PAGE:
The Ultra-Processed Myth

Position paper on the growing interest in a newly-popularised idea in health and nutrition: ‘ultra-processed foods’

November 2023

Just as natural foods are not necessarily healthy, processed foods are not necessarily unhealthy” – Chris Bryant

1. What are ‘Ultra-Processed Foods’?

Recent months have seen growing interest in a newly-popularised idea in health and nutrition: ‘ultra-processed foods’.

The term refers to foods which fall in Category 4 of the NOVA classification system, and the public appears to have become increasingly wary of such foods in terms of their healthiness. While it is true that higher consumption of ultra-processed foods has been linked to worse health outcomes on average in epidemiological studies, this categorisation poses at least three problems.

First, the definition of the ‘ultra-processed’ category is not clear to consumers. Only 40% of consumers understand what ultra-processed means, and consumers are unable to accurately identify most ultra-processed foods when tested. Moreover, there is very low consistency between people when it comes to categorising foods as ultra-processed. This creates confusion and renders the system difficult to apply in practice.

Second, there is substantial disagreement and criticism of the system within food scienceCriticism of the NOVA classification system highlights ‘major inconsistencies and mistakes’. As one criticism puts it:

“On the one hand, “yogurt with no added sugar or artificial sweeteners” is specifically cited as an example of a NOVA1 food. On the other hand, it is clearly stated that non-alcoholic fermentation, the process by which yogurt is made (i.e., lactic fermentation), is characteristic of NOVA3 foods. It is further mentioned that “substances […], such as casein, lactose, whey”—ingredients often present in yogurt—are “only found in ultra-processed products,” meaning NOVA4 foods.”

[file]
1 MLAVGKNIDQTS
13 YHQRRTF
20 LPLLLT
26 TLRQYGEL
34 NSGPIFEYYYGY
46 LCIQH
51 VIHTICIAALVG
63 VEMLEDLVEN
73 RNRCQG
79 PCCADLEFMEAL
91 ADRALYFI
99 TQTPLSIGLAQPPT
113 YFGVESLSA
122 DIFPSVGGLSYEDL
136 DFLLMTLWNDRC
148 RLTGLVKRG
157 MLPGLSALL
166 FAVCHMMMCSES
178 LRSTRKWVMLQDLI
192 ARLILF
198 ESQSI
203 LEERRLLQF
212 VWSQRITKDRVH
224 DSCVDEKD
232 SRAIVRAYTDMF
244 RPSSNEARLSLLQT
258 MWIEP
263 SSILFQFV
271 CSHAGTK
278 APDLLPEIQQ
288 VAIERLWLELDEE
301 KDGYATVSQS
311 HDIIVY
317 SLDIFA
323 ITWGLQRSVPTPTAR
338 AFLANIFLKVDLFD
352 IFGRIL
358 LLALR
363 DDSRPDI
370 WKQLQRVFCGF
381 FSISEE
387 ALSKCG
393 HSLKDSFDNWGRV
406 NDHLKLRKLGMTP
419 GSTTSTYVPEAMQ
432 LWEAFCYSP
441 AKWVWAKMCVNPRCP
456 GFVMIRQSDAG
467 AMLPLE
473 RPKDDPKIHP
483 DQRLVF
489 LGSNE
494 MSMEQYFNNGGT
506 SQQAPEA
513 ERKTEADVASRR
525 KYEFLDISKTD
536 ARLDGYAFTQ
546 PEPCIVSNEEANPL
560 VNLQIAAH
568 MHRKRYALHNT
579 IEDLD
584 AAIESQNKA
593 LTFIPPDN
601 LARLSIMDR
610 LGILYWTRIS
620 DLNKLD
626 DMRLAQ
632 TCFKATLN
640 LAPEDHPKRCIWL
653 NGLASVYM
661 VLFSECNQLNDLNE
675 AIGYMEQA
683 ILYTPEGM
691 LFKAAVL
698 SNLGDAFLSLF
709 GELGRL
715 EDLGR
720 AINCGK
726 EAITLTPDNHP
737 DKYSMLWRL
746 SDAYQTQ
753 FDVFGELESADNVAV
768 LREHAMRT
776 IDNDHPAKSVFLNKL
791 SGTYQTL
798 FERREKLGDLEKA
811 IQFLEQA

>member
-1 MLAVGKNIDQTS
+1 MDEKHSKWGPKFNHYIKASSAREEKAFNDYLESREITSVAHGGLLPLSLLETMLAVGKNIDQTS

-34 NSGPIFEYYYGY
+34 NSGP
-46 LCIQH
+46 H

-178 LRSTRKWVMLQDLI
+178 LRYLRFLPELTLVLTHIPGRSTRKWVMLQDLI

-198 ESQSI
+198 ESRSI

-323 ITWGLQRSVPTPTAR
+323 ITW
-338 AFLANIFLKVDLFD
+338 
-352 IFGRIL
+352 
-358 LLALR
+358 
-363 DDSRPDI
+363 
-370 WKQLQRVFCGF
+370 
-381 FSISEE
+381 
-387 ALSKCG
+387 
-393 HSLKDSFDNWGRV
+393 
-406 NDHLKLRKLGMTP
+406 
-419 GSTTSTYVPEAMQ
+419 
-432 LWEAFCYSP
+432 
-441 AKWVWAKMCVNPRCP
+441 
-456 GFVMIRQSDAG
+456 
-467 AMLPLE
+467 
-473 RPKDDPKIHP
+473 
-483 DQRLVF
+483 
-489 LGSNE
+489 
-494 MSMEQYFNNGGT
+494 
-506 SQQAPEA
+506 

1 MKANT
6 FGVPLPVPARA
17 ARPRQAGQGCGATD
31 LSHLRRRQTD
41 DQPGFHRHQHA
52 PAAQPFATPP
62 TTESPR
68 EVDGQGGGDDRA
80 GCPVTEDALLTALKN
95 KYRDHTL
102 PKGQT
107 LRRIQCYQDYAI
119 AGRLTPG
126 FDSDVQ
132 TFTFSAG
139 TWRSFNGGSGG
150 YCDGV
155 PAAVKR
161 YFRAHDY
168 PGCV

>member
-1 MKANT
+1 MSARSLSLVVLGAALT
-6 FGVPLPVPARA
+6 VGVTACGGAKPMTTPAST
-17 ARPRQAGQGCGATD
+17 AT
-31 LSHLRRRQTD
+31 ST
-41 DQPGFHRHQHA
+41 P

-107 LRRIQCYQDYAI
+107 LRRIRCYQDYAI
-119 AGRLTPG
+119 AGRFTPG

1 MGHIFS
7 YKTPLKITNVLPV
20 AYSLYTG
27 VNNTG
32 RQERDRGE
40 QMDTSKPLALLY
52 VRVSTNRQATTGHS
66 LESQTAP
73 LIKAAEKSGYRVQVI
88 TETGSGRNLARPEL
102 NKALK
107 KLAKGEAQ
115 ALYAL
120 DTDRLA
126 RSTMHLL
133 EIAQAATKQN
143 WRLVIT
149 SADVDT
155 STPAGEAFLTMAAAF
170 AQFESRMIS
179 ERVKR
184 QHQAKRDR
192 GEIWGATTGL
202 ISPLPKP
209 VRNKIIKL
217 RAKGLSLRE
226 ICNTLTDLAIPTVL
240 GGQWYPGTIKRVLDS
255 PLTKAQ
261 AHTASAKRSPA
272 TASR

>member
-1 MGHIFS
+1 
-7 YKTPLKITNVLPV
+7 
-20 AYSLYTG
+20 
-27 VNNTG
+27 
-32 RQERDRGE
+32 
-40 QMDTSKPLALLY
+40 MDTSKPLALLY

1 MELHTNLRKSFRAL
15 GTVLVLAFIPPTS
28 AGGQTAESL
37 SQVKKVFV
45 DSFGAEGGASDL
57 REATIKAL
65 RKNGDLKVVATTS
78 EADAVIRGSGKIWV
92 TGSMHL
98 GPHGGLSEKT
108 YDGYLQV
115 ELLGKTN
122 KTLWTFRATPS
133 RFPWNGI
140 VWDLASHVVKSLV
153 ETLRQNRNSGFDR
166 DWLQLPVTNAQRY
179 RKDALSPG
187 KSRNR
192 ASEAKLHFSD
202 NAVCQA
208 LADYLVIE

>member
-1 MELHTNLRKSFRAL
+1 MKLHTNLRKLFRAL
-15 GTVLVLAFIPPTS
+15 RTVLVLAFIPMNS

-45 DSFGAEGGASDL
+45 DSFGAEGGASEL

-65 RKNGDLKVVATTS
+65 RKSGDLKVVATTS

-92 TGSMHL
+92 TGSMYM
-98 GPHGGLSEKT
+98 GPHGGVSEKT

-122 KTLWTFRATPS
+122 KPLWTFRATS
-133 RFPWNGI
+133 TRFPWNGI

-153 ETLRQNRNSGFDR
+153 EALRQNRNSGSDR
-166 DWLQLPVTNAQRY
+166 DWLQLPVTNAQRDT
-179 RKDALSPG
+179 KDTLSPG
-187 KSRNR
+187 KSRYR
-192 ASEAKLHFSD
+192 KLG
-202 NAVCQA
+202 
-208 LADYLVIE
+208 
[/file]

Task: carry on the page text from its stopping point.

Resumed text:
Similar examples of this kind of contradiction and inconsistency in the NOVA system abound, leading many food scientists to question its foundational approach.

Third, any time we categorise food into groups, we risk sweeping generalisations. Foods in the same group are then assumed to be equally good or equally bad, even though foods within a group can be very diverse. For example, we know that men are, on average, taller than women – but we all understand that this doesn’t mean that all men are taller than all women. Analogously, even if it is true that ultra-processed foods are less healthy on average, it can also be true that some foods which happen to fall into the ultra-processed category are, in fact, very healthy – such as wholegrain bread and fortified cereals.

The NOVA classification operates on the degree of food processing rather than specific nutritional content. This means that foods with a similar degree of processing, but with vastly different nutritional profiles may be grouped together, leading to oversimplifications. Categorising foods according to their degree of processing is not an informative way to analyse their healthiness when we have better data available. We can analyse the healthiness of foods directly based on their nutritional contents. Moreover, categorising foods according to this framework is the subject of public confusion and scientific contention, yielding this framework inconsistent.